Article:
July 18, 2019

A Forecast on Taiwan’s Democratic Influence on China

The island of Taiwan — which considers itself the Republic of China but which mainland China considers a renegade territory — has enjoyed a robust form of democracy in recent years, proving that democracy can flourish in a Chinese culture. Can any of its experience be translated onto the Chinese mainland, where the political system is dominated by the Communist Party?

Addressing that question on September 11 will be David J. Lorenzo, an associate professor in the College of International Affairs, National Chengchi University in Taipei, Taiwan. He received a Ph.D in political science from Yale and teaches courses in international relations and political theory. His primary research is in the realm of political arguments, particularly the use of concepts and terms of discourse in the justification of policy positions, including those involving political freedoms like freedom of religion and democracy.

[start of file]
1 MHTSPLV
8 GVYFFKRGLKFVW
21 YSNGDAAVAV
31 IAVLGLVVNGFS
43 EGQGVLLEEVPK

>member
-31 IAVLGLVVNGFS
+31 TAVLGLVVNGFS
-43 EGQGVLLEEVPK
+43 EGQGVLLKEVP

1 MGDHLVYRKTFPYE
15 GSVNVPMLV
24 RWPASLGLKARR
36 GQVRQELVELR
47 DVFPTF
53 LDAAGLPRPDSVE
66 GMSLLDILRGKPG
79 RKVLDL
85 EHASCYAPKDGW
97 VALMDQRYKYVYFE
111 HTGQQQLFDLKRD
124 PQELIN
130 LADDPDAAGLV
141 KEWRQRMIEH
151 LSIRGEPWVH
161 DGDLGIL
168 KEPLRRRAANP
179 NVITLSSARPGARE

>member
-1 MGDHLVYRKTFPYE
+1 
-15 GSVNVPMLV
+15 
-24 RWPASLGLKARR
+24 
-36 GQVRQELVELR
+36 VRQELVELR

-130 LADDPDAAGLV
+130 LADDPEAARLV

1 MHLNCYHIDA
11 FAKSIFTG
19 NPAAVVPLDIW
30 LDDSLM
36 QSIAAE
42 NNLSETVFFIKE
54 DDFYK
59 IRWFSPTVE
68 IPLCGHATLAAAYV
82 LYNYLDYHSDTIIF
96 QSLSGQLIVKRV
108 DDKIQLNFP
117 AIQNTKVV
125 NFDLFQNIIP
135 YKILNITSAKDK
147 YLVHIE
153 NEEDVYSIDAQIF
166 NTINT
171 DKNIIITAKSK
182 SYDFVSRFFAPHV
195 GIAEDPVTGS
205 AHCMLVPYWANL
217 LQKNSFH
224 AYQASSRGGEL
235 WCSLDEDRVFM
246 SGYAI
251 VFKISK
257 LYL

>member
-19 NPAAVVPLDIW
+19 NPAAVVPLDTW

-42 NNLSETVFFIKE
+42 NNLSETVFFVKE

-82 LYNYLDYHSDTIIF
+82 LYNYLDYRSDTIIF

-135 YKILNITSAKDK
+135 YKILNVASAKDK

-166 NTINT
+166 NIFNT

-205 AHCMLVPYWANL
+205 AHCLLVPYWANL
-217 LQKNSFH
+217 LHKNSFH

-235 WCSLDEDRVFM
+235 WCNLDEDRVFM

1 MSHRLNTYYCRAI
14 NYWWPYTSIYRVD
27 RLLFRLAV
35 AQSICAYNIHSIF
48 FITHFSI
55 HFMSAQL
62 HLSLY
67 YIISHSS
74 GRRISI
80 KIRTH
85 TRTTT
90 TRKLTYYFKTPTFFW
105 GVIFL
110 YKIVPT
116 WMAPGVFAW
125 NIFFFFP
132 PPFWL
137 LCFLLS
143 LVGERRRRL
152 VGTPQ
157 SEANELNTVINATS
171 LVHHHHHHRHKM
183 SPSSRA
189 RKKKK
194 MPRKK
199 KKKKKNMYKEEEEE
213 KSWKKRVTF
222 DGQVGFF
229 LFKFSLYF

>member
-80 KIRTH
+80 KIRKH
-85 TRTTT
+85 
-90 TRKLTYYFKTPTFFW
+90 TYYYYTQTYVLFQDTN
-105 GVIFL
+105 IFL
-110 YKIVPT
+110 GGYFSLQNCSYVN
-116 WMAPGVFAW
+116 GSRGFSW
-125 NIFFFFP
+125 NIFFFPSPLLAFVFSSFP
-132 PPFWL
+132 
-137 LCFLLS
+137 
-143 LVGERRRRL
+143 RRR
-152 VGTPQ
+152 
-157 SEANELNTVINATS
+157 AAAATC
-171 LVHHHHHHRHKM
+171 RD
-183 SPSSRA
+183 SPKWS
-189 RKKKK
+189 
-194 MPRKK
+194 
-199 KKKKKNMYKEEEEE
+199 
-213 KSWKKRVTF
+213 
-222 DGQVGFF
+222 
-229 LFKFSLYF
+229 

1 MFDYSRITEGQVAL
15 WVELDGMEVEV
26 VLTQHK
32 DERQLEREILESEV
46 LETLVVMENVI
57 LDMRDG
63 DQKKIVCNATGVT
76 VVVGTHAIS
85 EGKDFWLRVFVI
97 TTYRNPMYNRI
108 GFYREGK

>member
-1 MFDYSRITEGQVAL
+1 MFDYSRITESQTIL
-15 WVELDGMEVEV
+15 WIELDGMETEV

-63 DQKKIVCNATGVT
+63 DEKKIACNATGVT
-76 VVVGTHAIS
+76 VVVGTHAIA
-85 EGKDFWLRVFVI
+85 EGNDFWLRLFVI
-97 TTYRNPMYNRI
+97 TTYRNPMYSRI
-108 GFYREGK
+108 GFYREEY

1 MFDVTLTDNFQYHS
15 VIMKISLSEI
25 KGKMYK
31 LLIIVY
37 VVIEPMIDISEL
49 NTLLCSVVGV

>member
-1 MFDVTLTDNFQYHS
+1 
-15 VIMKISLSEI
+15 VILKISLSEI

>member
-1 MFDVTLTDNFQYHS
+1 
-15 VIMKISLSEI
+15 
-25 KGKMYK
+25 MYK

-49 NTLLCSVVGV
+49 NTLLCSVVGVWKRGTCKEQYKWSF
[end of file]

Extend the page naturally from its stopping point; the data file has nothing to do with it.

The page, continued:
His latest book is Conceptions of Chinese Democracy: Reading Sun Yat-sen, Chiang Kai-shek and Chiang Ching-kuo. The book describes how these leaders discussed democracy and compares Western and Chinese democratic traditions.

His talk titled “Can Taiwan’s democratization success be workable in Mainland China?” will focus on how different models of democracy in the Chinese tradition align with such large tasks as economic development. It draws upon discussions on those topics by both past Chinese leaders, current members of the Chinese Communist Party, and contemporary democracy activists in the People’s Republic of China.

The event will be held in the office building of the Taipei Economic and Cultural Office in New York (1 East 42nd Street, New York). The talk begins at 6:30 p.m. and will be followed by a brief conversation between the OPC’s Bill Holstein and Dr. Lorenzo and a Q&A session. Reception will follow. RSVP to Abby Lee at abby@taipei.org